Tasmanian wine industry’s sparkling future: 18m bottles by 2020

Wine
CHEERS: Dave Milne is ready to celebrate his success with a glass of bubbles. Picture: Paul Scambler

Tasmanian sparkling wine festival Effervescence has closed for its fifth year.

Twenty-four events around the state over the course of a week is no slim offering for a boutique festival, and food and wine aficionados have gratefully responded.

With more than 1500 tickets sold to its myriad of almost entirely sold-out events, and many of those tickets purchased by consumers outside of Tasmania, sparkling wine has been cemented as a significant high-quality product coming out of this little island.

“We’ll find out all the final figures in a couple of weeks, but the amount of people travelling from interstate has blown us away,” said Dave Milne, sales and marketing manager for Josef Chromy, the vineyard behind Effervescence.

“About 70 per cent of the tickets sold in the first two weeks came from interstate.

“Brand Tasmania has a lot of cachet, and I think people are aware that Tasmania produces quality not quantity. But still, when people come to the event, any expectations that they had are excelled.

“We’re combining some of the best sparkling wines in the world with the some of the best produce in the world, and it’s a great recipe for success.”

Critic Tyson Stelzer, who has been awarded International Wine Communicator of the Year and has been been involved in each of Effervescence’s five years, believes two factors account for the industry’s success.

“Tasmania is blessed on a number of levels, and first and foremost by a cool climate that is perfectly adapted to sparkling production,” he said.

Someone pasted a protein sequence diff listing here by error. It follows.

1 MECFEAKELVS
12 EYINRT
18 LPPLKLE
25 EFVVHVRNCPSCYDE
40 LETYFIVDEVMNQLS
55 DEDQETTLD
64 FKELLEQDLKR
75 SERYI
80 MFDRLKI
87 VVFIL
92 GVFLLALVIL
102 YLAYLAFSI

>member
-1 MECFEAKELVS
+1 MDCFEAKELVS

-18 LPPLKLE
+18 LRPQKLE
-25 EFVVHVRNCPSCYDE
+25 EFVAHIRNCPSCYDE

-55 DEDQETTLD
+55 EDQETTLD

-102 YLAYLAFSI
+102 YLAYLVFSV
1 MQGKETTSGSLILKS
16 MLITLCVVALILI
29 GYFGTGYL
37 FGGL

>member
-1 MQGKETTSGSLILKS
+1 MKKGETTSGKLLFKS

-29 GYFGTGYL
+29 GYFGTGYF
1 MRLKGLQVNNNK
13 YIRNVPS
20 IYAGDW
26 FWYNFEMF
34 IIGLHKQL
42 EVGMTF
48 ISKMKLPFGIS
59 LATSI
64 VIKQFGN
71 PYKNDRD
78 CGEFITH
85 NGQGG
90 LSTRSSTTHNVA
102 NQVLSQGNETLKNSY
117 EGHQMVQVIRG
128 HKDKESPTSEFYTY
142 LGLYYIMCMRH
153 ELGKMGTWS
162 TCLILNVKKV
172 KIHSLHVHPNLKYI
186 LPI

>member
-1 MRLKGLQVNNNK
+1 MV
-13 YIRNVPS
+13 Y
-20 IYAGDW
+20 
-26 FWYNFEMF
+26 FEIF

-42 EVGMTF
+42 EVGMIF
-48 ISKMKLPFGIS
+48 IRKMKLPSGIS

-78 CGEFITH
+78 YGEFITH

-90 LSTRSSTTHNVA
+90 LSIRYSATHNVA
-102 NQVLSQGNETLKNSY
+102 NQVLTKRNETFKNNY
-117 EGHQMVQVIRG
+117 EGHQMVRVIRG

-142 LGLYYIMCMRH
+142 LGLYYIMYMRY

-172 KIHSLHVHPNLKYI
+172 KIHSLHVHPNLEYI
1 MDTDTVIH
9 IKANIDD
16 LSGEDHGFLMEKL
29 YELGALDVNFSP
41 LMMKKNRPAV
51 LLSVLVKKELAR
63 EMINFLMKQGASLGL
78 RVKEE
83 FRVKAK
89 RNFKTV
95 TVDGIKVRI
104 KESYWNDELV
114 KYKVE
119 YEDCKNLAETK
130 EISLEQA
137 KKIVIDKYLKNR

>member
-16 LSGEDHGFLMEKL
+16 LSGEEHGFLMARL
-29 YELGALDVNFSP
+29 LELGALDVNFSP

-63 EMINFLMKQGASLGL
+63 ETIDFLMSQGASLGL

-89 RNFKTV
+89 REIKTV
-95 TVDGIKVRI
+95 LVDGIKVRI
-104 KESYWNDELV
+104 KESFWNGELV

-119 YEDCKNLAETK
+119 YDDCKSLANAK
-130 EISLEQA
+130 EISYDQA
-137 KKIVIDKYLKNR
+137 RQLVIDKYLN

“Tasmania achieves cool by latitude and not by altitude, which puts it ahead of anywhere in mainland Australia – Champagne [region, in France], likewise, achieves cool by latitude and not by altitude, and so there’s an elegant refinement to the wines of Tasmania, as there is to Champagne.

“The other point of significance is the people and the culture, in that Tasmania, and particularly Northern Tasmania, has such a strong tradition of sparkling winemaking.

“There is an acceleration in the depth of knowledge and advancements in the techniques, because everybody’s working so hard together to refine this very difficult-to-make wine style.”

Tasmanian wine grapes are worth almost five times the price of mainland Australia, and more than double the price of regions-of-renown Adelaide Hills and Margaret River.

When those grapes are processed and bottled, they sell at close to three times higher than the Australian average.

There’s also no signs of a slowdown.

In fact, the opposite is true.

Vineyard area has grown by more than 25 per cent over the past five years, and industry projections estimate that by 2020, Tasmania could be producing 18 million bottles of wine.

Business – and quality – is booming, and the world at large is taking notice.

House of Arras winemaker Ed Carr was recognised with a Lifetime Achievement Award at the Champagne and Sparkling Wine World Championships this year – the only winemaker from outside of Champagne to be bestowed with the honour in 2018, and the only Australian to ever receive the award.

A pioneer of Tasmanian sparkling, Mr Carr was one of the visionaries who saw the potential of a developing a cold climate wine region decades before the industry became what it is today.

“Getting up on stage to accept this particular award is extremely special to me,” he said.

“It represents the pinnacle of recognition for our wine quality that we could scarcely envisage back in 1995.

“Hence why this is so immensely gratifying and exciting.”

He’s no stranger to success.

Piper’s River vineyard House of Arras has won 86 trophies and 225 gold medals on the wine show circuit.

Mr Carr has also been crowned Winemaker of the Year twice nationally; once by Gourmet Traveller Wine magazine and once by the Australian Society of Viticulture and Oenology.

“Things like that, to me, are very much demonstrating the fact that Tasmanian sparkling is receiving, nationally and internationally, accolades that are commensurate with its great quality,” Tyson Stelzer said. “And it’s ever-rising.

“No region anywhere on the planet outside of Champagne itself makes sparkling as exceptionally as Tasmania. And I am more convinced of this now than ever before.”

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